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Will Law Schools Start Counting ‘Generation ADA’?

By Brandon Lowrey | August 16, 2018, 10:02 PM EDT

Harvard Law School Library (Getty)


As people with disabilities face barriers to inclusion in the legal industry, disabled law students remain a rarity — but no one is quite sure just how rare they are.


Colleges and universities must report the number of undergraduate students with disabilities to the federal government, but no such requirement exists for graduate students. The American Bar Association requires accredited law schools to publicly report law students’ race and gender, among other data. But that data doesn’t include disabilities.

This dearth of information regarding disabled law students obscures the pipeline that traditionally feeds BigLaw, experts say, making inclusion efforts more difficult.

“If we’re embracing all diversity, the data is very important so we can have a measurement of how we’re doing,” said Amy Allbright, director of the American Bar Association’s Commission on Disability Rights.

There are signs, however, that the legal education community is taking steps that could change this dynamic.

Driven by the low numbers of disabled attorneys, former California U.S. Congressman Tony Coelho — who was the primary sponsor of the Americans with Disabilities Act in 1990 — helped create the Coelho Center for Disability Law, Policy and Innovation at Loyola Law School in Los Angeles. The center, which is still in its infancy and has just hired its first executive director this month, has a stated goal of “increasing the pipeline” to put more people with disabilities in the bar and on the bench.

“Law schools in particular could do better recruiting talented students with disabilities,” Coelho told Law360 in an email. “One of our goals is building the number of talented lawyers with disabilities who can go onto positions of power in law and politics.”

Meanwhile, the American Bar Association is mulling policy changes that could require the law schools it accredits to collect and report data on students with disabilities, as it does currently for students’ race and gender. But it wouldn’t be simple.

The ABA’s Commission on Disability Rights has proposed surveying law students on disability and other diversity markers, but the proposal has faced pushback.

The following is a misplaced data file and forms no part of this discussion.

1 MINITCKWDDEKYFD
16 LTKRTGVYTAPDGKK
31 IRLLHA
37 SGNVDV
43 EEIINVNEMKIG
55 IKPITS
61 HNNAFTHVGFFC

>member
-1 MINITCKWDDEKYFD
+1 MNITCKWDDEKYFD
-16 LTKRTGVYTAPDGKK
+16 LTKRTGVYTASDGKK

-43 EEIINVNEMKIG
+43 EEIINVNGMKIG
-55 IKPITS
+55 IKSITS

Advocates say the current lack of reliable statistics, both in law schools and at law firms, makes it difficult to tell where the industry is succeeding in allowing students and attorneys to thrive — and where it is failing.

“Data drives our efforts and it makes us think about why things are happening,” Allbright said. “When you start collecting that information, it raises the awareness of the entire profession.”

‘Generation ADA’

Carrie Basas remembers walking into a D.C. bagel shop in 2001, hoping the man she was there to meet could convince her not to drop out of Harvard Law School.


Basas has Larsen syndrome, a rare genetic condition that affects her joints and facial features. In a recent interview, she told Law360 she had sensed her professors and fellow students seemed uncomfortable around her. She had felt stigmatized and alone at Harvard, and since she didn’t fit in, she wondered whether she had a place in the legal profession at all.

Carrie Basas

And so, during her summer internship at the U.S. Department of Justice, a friend connected her with Paul Steven Miller, a well-known law professor and commissioner for the Equal Employment Opportunity Commission, who had a type of dwarfism called achondroplasia.

Miller, charismatic but grim, assured her the alienation and loneliness she felt in law school was real — and it wasn’t unique to Harvard.

When Miller graduated at the top of his class from Harvard Law in the 1980s, dozens of law firms flocked to the Cambridge campus to court him, drawn by his resume. But they didn’t like what they saw in person.

In a story he told Basas and later recounted in a book, one attorney told him that hiring him might give clients the impression that the firm was “a circus freak show.”

None called him back.

“It wasn’t an inspirational meeting by any means,” Basas said.

Paul Steven Miller

But hearing from Miller did give her just a few minutes of company in her isolation, and that was just what she needed. It was one of a few key meetings with attorneys with disabilities over that summer that convinced her to stay the course and finish her law degree.

“He’s done well,” she remembered thinking at the time, “and this is possible.”

In the years since that first meeting, Basas has established a successful career in the Washington state government. Miller went on to serve as special assistant to President Barack Obama, before dying of cancer in 2010.

Although law schools have historically been inhospitable for students with disabilities, recent law school graduates who spoke with Law360 described a far more positive experience.

These include Haben Girma, who became Harvard Law’s first deaf-blind graduate in 2013. She’s now a disability rights lawyer and activist in California who consults on accessibility issues, advocacy and storytelling.

Haben Girma

She recently told Law360 that Harvard Law had accommodated her in courses and school-related social events, like covering interpreters for her during a Black Law Students Association retreat in Martha’s Vineyard, and during dance competitions for the Harvard Ballroom Dance Team.

“I’m part of Generation ADA,” she said in an email, referencing a term for people with disabilities who grew up under the Americans With Disabilities Act, which was enacted in 1990. “We benefit from the advocacy of the people who came before us.”

A spokeswoman for Harvard said experiences like the ones described by Basas don’t reflect the Harvard of today.

“Harvard Law School welcomes students with disabilities and is committed to the full inclusion of students with disabilities in the life of the university,” Michelle Deakin said in an email. “We support students who have a wide range of disabilities. We provide accommodations and supports in various areas of life at HLS, ranging from academic, classroom, housing, clinical assignments, events and student activities.”

A Dearth of Data

Still, it’s hard to quantify overall progress for disabled law students — and, by extension, law firms. Without more data, problem areas and success stories become difficult to identify, and useful policy changes remain elusive.